Law enforcement and crisis intervention participants who participated felt more confident in dealing with people with a mental illness and better informed of the resources available to them as a result of participating with the program.

The 3-year-old DOJ federal grant for CIT-ECHO Program is coming to an end and the program will be shut down if new funding is not found by the city.

There is a minimal cost to keep CIT-ECHO going in that it mainly would be covering the coordinator’s position and ancillary expenses.



The acronym “EPIC” stands for Ethical Policing Is Courageous.

The EPIC program originated in the city of New Orleans’ Police Department, which like APD, is under a federal consent decree for civil rights violations.

EPIC aims to stem police officer misconduct and use of force and deadly force by police officers.

The program uses “hands-on scenarios” and role-playing enactments and demonstrations to teach police officers on how to defuse calls for service that start escalating and that could easily result in the use of excessive force or deadly force.

EPIC focuses on proactively preventing uses of force, rather than just punishing officers when damage is already done, including the killing of a suspect.

The primary purpose of the EPIC program is to provide police officers with effective and proper training to learn just how and when to intervene when they themselves see other police officer misconduct.

The EPIC program is designed to show police officers how to recognize problematic behavior in fellow officers that may trigger a fellow officer to engage in misconduct.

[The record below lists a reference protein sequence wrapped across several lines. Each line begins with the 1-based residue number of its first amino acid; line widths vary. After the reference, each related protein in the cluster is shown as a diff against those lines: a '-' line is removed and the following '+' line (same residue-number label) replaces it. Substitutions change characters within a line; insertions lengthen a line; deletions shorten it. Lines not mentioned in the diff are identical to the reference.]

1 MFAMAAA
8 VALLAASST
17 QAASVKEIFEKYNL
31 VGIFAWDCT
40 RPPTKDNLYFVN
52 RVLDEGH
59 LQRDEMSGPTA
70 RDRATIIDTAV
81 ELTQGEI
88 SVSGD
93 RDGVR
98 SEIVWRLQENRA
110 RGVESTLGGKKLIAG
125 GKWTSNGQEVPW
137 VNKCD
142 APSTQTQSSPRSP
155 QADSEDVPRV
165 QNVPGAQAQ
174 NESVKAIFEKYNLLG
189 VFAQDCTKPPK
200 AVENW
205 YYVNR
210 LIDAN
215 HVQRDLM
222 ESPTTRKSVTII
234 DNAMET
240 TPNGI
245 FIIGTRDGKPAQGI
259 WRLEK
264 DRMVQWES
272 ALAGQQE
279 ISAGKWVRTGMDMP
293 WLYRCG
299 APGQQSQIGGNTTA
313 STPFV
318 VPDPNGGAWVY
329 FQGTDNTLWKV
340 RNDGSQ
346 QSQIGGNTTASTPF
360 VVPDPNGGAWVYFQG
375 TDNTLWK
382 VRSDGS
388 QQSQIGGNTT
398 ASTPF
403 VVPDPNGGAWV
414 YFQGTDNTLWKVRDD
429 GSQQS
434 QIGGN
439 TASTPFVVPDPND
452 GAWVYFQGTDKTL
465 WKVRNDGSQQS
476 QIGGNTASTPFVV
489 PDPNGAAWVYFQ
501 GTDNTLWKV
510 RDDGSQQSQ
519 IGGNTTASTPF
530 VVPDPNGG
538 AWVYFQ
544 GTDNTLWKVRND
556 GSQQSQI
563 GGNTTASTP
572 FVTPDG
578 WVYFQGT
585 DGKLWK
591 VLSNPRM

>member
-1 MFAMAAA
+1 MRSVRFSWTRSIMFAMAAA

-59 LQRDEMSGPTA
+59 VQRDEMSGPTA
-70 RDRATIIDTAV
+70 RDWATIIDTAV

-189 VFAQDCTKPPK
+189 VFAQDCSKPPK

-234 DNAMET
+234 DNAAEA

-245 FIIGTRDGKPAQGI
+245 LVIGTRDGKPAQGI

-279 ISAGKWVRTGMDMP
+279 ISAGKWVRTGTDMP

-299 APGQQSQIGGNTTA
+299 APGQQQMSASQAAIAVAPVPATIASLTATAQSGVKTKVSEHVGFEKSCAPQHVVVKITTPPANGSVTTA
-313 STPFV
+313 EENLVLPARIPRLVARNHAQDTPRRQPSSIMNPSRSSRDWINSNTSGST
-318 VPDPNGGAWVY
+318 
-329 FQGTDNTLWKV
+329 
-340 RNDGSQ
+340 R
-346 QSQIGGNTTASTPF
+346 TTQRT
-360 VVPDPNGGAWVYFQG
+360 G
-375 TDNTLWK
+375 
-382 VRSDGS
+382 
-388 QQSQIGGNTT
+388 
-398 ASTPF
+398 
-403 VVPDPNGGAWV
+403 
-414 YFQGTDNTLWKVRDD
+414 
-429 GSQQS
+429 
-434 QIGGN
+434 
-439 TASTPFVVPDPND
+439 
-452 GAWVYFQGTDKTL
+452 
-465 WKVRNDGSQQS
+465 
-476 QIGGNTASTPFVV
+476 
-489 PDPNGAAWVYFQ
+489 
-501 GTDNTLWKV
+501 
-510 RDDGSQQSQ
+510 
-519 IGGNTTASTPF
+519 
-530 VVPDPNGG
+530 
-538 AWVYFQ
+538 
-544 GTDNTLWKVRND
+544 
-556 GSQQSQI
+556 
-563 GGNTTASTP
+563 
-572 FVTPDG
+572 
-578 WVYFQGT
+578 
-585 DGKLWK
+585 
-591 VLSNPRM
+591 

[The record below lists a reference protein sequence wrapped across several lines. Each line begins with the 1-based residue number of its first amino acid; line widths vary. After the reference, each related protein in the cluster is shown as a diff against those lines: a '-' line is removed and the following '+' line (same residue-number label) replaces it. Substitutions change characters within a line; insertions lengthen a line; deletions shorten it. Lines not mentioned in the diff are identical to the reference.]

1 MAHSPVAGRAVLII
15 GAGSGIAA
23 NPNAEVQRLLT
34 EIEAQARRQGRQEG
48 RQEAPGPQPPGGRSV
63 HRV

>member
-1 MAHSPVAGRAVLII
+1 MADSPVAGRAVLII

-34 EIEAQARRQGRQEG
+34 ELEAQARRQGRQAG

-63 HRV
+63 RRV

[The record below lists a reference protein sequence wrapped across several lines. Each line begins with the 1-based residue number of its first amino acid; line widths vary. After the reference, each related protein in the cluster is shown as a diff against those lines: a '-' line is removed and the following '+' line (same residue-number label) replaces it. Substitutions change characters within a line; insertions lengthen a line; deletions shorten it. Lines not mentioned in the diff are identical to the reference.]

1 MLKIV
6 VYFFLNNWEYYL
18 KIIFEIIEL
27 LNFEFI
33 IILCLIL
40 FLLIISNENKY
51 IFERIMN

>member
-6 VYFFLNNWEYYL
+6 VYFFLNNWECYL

The peer intervention training includes 6 hours in a classroom and 2 hours that is scenario based.


On February 11, 2019, the Albuquerque Police Department announced a diversion program where APD police officers will take low-level suspects to treatment instead of jail.


The diversion program is named “LEAD” and stands for “law enforcement assisted diversion” program.

The diversion program will first be used in the APD Southeast Area Command which has the highest number of calls for service to APD in the city.

The LEAD Program will allow APD officers to determine whether the person they’ve arrested needs to go to jail or would better benefit from a trip to a detox facility or a meeting with a case manager who can help them plug into services such as Medicaid, housing vouchers and substance abuse treatment.

APD officers are given full discretion to decide to arrest people on low level charges or to rely on the LEAD diversion program.

The main goal of the LEAD program is to send people to services before charges are ever filed which is unlike other court diversion efforts such as Drug Court.

The LEAD program will allow people to avoid an arrest and a criminal record.

Most of the State District Court’s specialty courts such as “drug court” are used to negotiate and are part of plea agreements and the defendant will often get a criminal record as a result of criminal charges.



On May 21, 2018 the Albuquerque City Council unanimously approved the 2018- 2019 operating budget of $577 million in general fund appropriations.

The budget was enacted after the city council voted on March 5, 2018 to raise the city’s gross receipts tax rate by 3/8 ths to deal with a then projected $40 million-dollar deficit.

The gross receipts tax of 3/8 ths of a cent went year went into effect July 1, 2018 and is estimated to raise upwards of $55 million each year.

Mayor Tim Keller signed the tax increase breaking his campaign promise that he would not raise taxes without a public vote.

The city council tax rate increase stipulated at least 60% of the revenue go to “public safety budget goal priorities.”